Different Kinds of Guilt
This is my first official Reeve Connect discussion, and I'm not really sure I'm doing it correctly. However, someone will probably clue me in if I'm not. I write a regular caregiver blog for Reeve, and in a recent blogpost, I expected some commentary. I'm generally surprised by what gets a lot of shares or likes and what doesn't. So this was a passage from the blog where was very honest about how I'm feeling at the end of long winter with my patience in caregiving between working full time, being a mom and wife, and pursuing my own secondary career as a writer.
"For example under the home page for relationships, there was this great post called “Managing your guilt about everything and anything” by Dr. Dan Gottlieb. I read it once and then a second time, and then I read all of the comments below the thread, and when I got to the one by WAGS, I took a really deep breath. Geoff has been traveling for two weeks in Bulgaria for work, and as much as I love and miss him, I do NOT miss taking care of him. There I said it. I said it out loud, and I feel pretty awful for saying it loud. But his travel allowed me to take time for me and not be a crazy maniac in the morning yelling at my kids to get ready before school. I’m wondering if I should put that in the Reeve Connect under that thread. Or, does that just make me look like a terrible person? It may to some, but I’m guessing that is a very real feeling of guilt for a lot of people like me. I recently shared Dr. Gottlieb’s post with a friend who cared for a family member for a long time, and that person has since passed away. He feels guilty for having time again and being able to choose what to do at that time. But that thread helped him too. That thread in Reeve Connect validated feelings which needed validation.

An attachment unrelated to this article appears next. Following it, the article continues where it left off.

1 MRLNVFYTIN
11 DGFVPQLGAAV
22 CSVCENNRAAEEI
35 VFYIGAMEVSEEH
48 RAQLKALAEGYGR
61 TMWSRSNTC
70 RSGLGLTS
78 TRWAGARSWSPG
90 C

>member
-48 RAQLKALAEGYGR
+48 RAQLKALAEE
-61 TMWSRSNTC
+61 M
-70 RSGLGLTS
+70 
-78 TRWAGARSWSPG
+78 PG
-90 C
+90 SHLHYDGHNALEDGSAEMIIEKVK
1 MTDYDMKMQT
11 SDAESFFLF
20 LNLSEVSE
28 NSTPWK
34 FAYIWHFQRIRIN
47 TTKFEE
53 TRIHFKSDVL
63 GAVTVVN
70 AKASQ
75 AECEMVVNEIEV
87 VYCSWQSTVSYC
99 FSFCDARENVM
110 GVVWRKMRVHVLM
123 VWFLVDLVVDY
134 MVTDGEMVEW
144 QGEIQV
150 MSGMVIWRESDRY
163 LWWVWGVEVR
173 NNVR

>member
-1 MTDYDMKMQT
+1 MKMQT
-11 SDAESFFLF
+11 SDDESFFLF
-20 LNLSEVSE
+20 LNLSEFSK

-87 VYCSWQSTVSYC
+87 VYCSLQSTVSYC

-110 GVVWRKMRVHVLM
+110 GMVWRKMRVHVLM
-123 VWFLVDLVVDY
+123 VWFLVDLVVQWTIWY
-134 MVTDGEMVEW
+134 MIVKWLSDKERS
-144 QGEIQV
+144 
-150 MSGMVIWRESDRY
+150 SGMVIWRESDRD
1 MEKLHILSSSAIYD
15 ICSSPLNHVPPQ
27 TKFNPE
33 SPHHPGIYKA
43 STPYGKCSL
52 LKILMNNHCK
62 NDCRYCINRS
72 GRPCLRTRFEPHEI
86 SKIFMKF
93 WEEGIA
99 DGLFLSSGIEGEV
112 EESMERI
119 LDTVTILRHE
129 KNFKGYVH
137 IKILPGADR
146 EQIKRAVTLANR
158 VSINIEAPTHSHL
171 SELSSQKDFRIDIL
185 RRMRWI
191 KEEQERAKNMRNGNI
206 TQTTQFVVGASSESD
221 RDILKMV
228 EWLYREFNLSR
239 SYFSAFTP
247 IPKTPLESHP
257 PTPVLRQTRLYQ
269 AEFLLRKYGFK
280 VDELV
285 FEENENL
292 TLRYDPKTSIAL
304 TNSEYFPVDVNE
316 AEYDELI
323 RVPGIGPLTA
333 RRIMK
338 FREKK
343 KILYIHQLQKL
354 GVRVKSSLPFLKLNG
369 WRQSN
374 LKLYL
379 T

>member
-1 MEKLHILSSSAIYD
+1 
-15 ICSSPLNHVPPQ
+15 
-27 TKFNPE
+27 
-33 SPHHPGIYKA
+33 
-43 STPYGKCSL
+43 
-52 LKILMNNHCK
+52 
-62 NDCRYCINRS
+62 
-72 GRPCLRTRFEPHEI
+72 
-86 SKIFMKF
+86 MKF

I can’t wait for Geoff to come home. But it’s also okay that I got to have some time without him. Thank you WAGS! Thank you, Dr. Gottlieb! Thank you to everyone else who has begun to weigh in at Reeve Connect. Thank you Reeve Community for developing this forum, and thank you to our own community for our endless support."
Since this is a discussion thread, I should pose a question, right? How do we articulate to others in caregiving capacity that the spectrum of emotion is natural? I had always been very independent and about 3 years ago I stopped saying, "Yes, we are all set, but thank you" whenever someone offered help. How do you let others take care of you from time to time?